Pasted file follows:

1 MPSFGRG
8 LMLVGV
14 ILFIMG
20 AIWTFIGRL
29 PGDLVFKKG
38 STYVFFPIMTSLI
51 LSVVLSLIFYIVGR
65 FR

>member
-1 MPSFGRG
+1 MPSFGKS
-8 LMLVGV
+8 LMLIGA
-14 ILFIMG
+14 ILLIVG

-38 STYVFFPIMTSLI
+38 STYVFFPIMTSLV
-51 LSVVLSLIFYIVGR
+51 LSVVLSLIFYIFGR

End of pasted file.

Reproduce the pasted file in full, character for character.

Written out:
1 MPSFGRG
8 LMLVGV
14 ILFIMG
20 AIWTFIGRL
29 PGDLVFKKG
38 STYVFFPIMTSLI
51 LSVVLSLIFYIVGR
65 FR

>member
-1 MPSFGRG
+1 MPSFGKS
-8 LMLVGV
+8 LMLIGA
-14 ILFIMG
+14 ILLIVG

-38 STYVFFPIMTSLI
+38 STYVFFPIMTSLV
-51 LSVVLSLIFYIVGR
+51 LSVVLSLIFYIFGR